Over at Theological I was interacting with a topic on infant salvation (the thread is worth reading even if only for the sake of observing how spiritual children react to information they have never encountered as well as those who rarely can endure anything but echoes of their cloistered theological exposure). A proposal was made that infants can be saved in the womb via some kind of imposed faith by a preemptive act of divine sovereignty. Resisting the temptation to address the issue of John the Baptist and why his being filled by the Holy Spirit "out of the womb" of his mother is not the same as our being regenerated, allow me to present the follow-up response and my rebuttal to it to my original bringing to attention the issue of using divine sovereignty as the "get out of jail free" card in trying to explain how God might save infants and how, biblically, all infants and those incapable of exercising their volition, are saved by Christ automatically. I have refined my comments from the orignal post.
- (Other person) I understand that God, in his sovereignty, does not act contrary to himself. But I do think there are times we can think or assume that we know how God will act in every single situation, and make the mistake that tries to "put God in a box". I acknowledge it is a worn-out cliché, but cannot think of a better way to put it just now.
(Me) While I certainly appreciate the reaility that we cannot "know how God will act in every single situation" I do believe we can know how he will not act in many, many situations based on his protocol which he, himself, does not and will not violate. It is not a worn out cliche but I believe one that is improperly unqualified.
And so when an appeal is made to divine sovereignty as an argument for God doing as he pleases in order to explain how things happen which we cannot explain otherwise or at least reconcile with our theology, I believe the problem is with our theology and its weaknesses and divine sovereignty is used as the get out of jail free card. And as I said earlier, I believe divine sovereignty is fundamentally misunderstood by Calvinism/Reformed theology with respect to its primary function and its secondary or even anecdotal functions and objectives.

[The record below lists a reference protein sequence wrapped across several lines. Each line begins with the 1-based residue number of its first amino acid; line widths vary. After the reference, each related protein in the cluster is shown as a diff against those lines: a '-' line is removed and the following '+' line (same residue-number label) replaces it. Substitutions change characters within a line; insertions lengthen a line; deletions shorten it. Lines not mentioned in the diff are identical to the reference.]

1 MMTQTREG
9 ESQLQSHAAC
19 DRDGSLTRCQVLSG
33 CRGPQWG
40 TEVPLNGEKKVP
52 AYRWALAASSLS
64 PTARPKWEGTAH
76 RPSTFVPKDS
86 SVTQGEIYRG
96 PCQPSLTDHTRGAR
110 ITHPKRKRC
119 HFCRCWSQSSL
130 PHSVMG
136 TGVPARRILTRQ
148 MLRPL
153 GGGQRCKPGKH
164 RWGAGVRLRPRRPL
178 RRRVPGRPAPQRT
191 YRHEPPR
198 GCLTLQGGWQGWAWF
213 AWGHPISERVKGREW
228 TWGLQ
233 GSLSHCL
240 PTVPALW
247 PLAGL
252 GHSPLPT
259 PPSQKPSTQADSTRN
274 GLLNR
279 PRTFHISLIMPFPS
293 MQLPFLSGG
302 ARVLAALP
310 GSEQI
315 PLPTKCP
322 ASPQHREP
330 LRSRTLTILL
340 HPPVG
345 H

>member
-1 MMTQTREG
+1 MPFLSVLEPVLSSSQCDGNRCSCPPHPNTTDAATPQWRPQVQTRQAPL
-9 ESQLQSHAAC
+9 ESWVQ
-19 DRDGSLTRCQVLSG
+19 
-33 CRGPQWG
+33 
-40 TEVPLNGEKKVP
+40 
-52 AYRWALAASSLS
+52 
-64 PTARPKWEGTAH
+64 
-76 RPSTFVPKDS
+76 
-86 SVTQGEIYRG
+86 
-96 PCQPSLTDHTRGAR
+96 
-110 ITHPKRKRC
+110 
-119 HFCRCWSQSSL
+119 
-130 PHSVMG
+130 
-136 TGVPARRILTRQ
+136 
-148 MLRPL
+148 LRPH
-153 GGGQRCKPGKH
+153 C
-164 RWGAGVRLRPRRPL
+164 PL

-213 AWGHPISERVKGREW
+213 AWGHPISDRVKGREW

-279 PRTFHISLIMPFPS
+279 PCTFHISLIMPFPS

And in this case of regeneration we know God does not take over the volition of another which is why volitionally capable beings are answerable to the offer and command, "Believe on the Lord Jesus Christ" - and this not taking over one's volition by God includes infants who are incapable of exercising their volition since it requires recognizing certain realities and willfully acting upon them (in other words how can infants believe on Christ in order to be saved if they have no volitional capacity to respond to the gospel? So to solve this the Augustinian/Reformed/Calvinist (ARC) student calls on an exemption in the name of divine sovereignty where God controls the volition of the incapable one so they may believe, of course this is a grave theological error).
So how do infants get saved, then? And of course you have already read my appeal (though I will reiterate it) but the first thing we can know it is not going to be by God violating his own protocol which is to control the volition of another. He never, never and again, never does that, ever. And since God does not do that and since to exercise one's volition one must be at a point of capacity to do so we know infants and the volitionally incapable must be saved by Christ by another means and that means is provided in, by and through the function and extent of the office of Divine Advocate (1 John 2:1-2) which is assigned by God to the incapable and fulfilled in and by Christ who is that Advocate.
So we have preservation of Christ as the means of salvation for even infants and we have the preservation of God's integrity with out attempting to force God to act contra through appeals that his "divine sovereignty" gives him license to do so.
Clearly this is based on a view of the properties of the divine judiciary and one may argue otherwise, feel free to do so.